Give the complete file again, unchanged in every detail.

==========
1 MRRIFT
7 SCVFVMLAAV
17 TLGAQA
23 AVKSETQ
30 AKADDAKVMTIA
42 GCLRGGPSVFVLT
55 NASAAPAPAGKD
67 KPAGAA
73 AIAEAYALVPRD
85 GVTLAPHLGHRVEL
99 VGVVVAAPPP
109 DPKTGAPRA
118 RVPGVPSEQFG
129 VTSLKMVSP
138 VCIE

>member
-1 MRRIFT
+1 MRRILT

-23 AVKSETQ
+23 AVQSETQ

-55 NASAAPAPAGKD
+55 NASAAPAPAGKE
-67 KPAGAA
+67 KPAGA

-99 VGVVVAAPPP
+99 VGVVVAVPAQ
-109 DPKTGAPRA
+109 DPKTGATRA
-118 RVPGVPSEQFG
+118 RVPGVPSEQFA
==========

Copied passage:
1 MRRIFT
7 SCVFVMLAAV
17 TLGAQA
23 AVKSETQ
30 AKADDAKVMTIA
42 GCLRGGPSVFVLT
55 NASAAPAPAGKD
67 KPAGAA
73 AIAEAYALVPRD
85 GVTLAPHLGHRVEL
99 VGVVVAAPPP
109 DPKTGAPRA
118 RVPGVPSEQFG
129 VTSLKMVSP
138 VCIE

>member
-1 MRRIFT
+1 MRRILT

-23 AVKSETQ
+23 AVQSETQ

-55 NASAAPAPAGKD
+55 NASAAPAPAGKE
-67 KPAGAA
+67 KPAGA

-99 VGVVVAAPPP
+99 VGVVVAVPAQ
-109 DPKTGAPRA
+109 DPKTGATRA
-118 RVPGVPSEQFG
+118 RVPGVPSEQFA